I am working on making them stronger and more capable of doing squats without wimping out on the third one. I am working on whittling away a little bit of the fat that causes painful chafing in the summer unless I wear bike shorts or lather up with anti-chafe sticks. And yes, I am working on losing some weight in that area so that I can eventually fit a smaller size. Or at the very least, rock a shift dress without the hip area being tight while the bust area is way too big.

Psyechedelic 60's and Self Love | Kristina x Hannah Psyechedelic 60's and Self Love | Kristina x Hannah

Somehow, I have always gotten the impression from the internet that a woman admitting she wants to lose weight or be fitter is some sort of weakness or somehow anti-body-positive. But I think there are tough love methods to being body positive, too. I want to take care of my body and ensure that it is strong, fit, and attractive to my husband. This doesn’t come from self-loathing. I am not beaten down as a whole just because I don’t really like my thighs. It doesn’t affect my overall confidence that I’ll never have a thigh gap (because what IS that anyway, like… really ladies? No.)

It comes from a wish for my whole self to be the best self that it can be, because I care about the health and appearance of my body. I don’t know how to say this without coming off as entirely vain, but I love who I am. And in that love is also a desire to always improve the areas that need improvement. I want these legs to be able to carry me up a mountain hike, or run around with my kids at the playground, or endure a long walk at dusk. Right now, they can’t really do any of that very well.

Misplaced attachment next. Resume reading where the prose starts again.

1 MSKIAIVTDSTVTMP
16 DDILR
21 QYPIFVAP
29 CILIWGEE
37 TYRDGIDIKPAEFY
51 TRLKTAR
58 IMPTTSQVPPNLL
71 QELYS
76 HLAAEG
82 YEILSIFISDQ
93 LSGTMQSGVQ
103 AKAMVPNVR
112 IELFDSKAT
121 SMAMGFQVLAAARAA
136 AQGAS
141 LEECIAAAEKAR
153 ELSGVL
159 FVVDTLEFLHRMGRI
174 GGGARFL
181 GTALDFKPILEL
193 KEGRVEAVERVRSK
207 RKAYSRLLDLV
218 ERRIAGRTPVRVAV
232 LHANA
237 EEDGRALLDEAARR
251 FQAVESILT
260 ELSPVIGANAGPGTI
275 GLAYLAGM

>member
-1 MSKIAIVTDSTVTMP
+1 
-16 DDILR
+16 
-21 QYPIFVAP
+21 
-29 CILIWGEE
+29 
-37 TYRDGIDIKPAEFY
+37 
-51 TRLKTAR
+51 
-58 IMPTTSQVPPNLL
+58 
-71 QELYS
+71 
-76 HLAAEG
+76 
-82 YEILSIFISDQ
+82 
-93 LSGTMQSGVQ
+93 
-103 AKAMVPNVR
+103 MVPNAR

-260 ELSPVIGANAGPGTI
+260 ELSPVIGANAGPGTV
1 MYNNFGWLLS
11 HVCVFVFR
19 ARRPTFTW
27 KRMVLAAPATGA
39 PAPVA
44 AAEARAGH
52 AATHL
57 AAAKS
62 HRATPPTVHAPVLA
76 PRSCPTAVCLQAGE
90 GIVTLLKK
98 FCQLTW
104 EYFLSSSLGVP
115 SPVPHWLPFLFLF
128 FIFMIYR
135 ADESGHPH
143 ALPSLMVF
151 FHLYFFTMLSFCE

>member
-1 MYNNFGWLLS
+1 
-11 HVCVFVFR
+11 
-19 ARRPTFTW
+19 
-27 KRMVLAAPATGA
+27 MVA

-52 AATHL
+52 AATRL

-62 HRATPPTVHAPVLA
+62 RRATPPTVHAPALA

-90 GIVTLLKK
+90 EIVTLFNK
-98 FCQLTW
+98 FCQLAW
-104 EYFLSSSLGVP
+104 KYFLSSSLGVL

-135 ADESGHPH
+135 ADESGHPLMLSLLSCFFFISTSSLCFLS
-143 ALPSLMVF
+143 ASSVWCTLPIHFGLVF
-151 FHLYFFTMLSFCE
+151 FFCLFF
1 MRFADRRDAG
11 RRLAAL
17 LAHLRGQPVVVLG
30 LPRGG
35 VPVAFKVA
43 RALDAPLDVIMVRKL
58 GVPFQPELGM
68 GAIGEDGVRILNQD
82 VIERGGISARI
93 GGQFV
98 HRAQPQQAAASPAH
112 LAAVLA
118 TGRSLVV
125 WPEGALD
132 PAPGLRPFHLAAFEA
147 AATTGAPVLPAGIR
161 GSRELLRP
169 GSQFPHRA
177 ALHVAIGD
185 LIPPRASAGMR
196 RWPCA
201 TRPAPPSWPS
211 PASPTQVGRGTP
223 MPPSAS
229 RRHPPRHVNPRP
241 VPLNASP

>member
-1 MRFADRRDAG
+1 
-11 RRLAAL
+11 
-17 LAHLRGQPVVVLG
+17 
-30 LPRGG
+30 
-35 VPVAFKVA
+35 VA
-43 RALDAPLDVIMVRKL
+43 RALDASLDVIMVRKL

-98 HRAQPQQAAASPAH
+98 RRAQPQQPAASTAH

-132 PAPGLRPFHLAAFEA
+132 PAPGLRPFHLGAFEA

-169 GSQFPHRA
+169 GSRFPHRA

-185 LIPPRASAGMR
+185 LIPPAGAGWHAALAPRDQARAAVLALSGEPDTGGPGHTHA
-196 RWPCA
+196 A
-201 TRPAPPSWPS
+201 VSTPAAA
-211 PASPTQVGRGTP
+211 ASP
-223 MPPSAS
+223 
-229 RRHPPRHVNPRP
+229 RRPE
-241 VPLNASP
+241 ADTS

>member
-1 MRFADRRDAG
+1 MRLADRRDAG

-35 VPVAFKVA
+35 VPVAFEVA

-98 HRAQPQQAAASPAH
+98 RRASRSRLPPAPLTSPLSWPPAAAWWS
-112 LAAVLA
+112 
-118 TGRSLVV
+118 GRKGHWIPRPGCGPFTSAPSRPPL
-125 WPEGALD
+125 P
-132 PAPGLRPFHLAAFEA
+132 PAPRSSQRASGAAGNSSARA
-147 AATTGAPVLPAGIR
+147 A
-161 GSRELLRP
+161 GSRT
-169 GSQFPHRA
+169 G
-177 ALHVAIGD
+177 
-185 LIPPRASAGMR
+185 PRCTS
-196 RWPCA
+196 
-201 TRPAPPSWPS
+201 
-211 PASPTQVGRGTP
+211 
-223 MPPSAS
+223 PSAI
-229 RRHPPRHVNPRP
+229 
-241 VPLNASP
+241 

Psyechedelic 60's and Self Love | Kristina x Hannah Psyechedelic 60's and Self Love | Kristina x Hannah

I think many people today misunderstand love to mean total and complete acceptance no matter what, and forget that sometimes love — even unconditional love — means acknowledging and improving (or helping to improve) flaws. The more you love someone, the more you are willing to be the first person who steps out and says “hey, I think you need some help in this area” if they’re doing something wrong. And that goes for my body too, in a different kind of body-positive light.

Psyechedelic 60's and Self Love | Kristina x Hannah

Top, Hannah’s (similar ones here and here)| shorts, old | headscarf, gift | sunglasses and earrings, vintage/gift | shoes, Modcloth

So, here are my thighs, flaws and all. I don’t love the way they look right now, and that’s okay. Because we’re working on it.

How about you? Do you think body acceptance is a love-all-no-matter-what thing, or do you think part of being body positive is being productive and improving those things that you want to improve?

How they wore itKristina Signature